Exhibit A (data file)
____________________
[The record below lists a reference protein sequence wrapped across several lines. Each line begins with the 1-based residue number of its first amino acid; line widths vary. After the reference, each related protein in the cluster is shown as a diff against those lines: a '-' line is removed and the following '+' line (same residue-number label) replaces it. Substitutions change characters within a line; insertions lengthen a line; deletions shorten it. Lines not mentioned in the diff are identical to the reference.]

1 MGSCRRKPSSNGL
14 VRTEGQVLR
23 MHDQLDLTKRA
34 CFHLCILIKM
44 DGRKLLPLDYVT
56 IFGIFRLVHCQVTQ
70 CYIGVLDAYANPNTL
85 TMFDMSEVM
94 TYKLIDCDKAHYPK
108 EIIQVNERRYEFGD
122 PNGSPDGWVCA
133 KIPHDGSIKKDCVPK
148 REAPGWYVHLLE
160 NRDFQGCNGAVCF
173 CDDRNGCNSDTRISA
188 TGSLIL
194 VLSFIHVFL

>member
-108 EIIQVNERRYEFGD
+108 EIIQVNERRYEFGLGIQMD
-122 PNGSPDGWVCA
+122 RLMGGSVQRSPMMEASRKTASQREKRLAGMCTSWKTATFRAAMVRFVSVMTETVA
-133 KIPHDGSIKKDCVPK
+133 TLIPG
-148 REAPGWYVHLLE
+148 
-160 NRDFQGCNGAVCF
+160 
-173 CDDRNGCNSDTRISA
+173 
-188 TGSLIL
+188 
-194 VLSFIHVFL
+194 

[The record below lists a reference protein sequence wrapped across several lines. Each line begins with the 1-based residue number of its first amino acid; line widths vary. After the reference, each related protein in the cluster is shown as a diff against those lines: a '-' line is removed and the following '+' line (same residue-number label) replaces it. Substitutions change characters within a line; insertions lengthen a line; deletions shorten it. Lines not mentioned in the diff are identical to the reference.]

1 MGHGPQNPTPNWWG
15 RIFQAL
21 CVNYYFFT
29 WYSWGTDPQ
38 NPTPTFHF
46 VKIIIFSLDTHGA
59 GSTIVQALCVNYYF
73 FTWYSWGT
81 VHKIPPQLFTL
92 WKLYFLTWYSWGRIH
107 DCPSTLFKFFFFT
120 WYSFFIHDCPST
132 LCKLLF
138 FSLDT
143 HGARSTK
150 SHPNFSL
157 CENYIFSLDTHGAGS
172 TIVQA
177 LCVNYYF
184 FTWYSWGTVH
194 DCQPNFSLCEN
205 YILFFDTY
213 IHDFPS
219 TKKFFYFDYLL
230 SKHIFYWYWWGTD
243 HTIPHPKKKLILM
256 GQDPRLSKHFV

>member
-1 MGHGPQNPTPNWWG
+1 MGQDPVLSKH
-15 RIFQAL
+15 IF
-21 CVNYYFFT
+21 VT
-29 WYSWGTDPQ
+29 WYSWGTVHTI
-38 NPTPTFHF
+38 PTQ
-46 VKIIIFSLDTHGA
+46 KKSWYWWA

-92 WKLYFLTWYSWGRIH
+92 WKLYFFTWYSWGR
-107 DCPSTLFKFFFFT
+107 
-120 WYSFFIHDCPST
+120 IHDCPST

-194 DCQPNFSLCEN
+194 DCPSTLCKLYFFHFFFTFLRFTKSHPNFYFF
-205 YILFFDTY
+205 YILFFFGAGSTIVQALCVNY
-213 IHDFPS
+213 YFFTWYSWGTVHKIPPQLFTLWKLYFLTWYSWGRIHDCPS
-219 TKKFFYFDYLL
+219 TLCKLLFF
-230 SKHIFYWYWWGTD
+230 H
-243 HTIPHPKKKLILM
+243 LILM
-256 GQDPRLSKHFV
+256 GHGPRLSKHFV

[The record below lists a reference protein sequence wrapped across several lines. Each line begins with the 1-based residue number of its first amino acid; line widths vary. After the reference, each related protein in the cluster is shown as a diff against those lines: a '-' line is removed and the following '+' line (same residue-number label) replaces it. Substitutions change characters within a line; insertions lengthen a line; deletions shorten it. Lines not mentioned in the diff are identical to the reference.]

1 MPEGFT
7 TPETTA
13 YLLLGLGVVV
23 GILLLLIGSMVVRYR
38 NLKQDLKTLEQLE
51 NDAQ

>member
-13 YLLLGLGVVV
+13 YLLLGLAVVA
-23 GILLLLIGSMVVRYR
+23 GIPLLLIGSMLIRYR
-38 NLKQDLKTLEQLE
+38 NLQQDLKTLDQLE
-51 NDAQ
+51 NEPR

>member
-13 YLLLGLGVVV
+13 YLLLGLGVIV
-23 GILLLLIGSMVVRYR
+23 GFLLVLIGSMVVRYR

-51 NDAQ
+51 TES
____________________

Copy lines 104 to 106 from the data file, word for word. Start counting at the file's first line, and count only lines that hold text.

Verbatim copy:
>member
-13 YLLLGLGVVV
+13 YLLLGLAVVA